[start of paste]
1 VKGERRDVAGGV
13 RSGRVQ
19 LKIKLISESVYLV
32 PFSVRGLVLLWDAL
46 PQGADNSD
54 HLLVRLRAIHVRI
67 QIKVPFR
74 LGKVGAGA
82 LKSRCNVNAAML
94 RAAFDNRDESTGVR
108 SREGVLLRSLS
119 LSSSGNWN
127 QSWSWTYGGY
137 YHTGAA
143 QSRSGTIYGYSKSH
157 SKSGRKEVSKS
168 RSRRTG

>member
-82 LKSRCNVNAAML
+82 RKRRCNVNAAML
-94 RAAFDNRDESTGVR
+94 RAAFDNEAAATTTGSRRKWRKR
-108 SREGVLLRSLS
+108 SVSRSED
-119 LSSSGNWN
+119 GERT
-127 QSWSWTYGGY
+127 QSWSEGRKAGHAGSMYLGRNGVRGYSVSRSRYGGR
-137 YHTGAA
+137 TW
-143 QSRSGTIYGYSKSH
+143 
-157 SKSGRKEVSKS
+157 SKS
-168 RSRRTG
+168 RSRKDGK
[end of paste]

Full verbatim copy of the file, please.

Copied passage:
1 VKGERRDVAGGV
13 RSGRVQ
19 LKIKLISESVYLV
32 PFSVRGLVLLWDAL
46 PQGADNSD
54 HLLVRLRAIHVRI
67 QIKVPFR
74 LGKVGAGA
82 LKSRCNVNAAML
94 RAAFDNRDESTGVR
108 SREGVLLRSLS
119 LSSSGNWN
127 QSWSWTYGGY
137 YHTGAA
143 QSRSGTIYGYSKSH
157 SKSGRKEVSKS
168 RSRRTG

>member
-82 LKSRCNVNAAML
+82 RKRRCNVNAAML
-94 RAAFDNRDESTGVR
+94 RAAFDNEAAATTTGSRRKWRKR
-108 SREGVLLRSLS
+108 SVSRSED
-119 LSSSGNWN
+119 GERT
-127 QSWSWTYGGY
+127 QSWSEGRKAGHAGSMYLGRNGVRGYSVSRSRYGGR
-137 YHTGAA
+137 TW
-143 QSRSGTIYGYSKSH
+143 
-157 SKSGRKEVSKS
+157 SKS
-168 RSRRTG
+168 RSRKDGK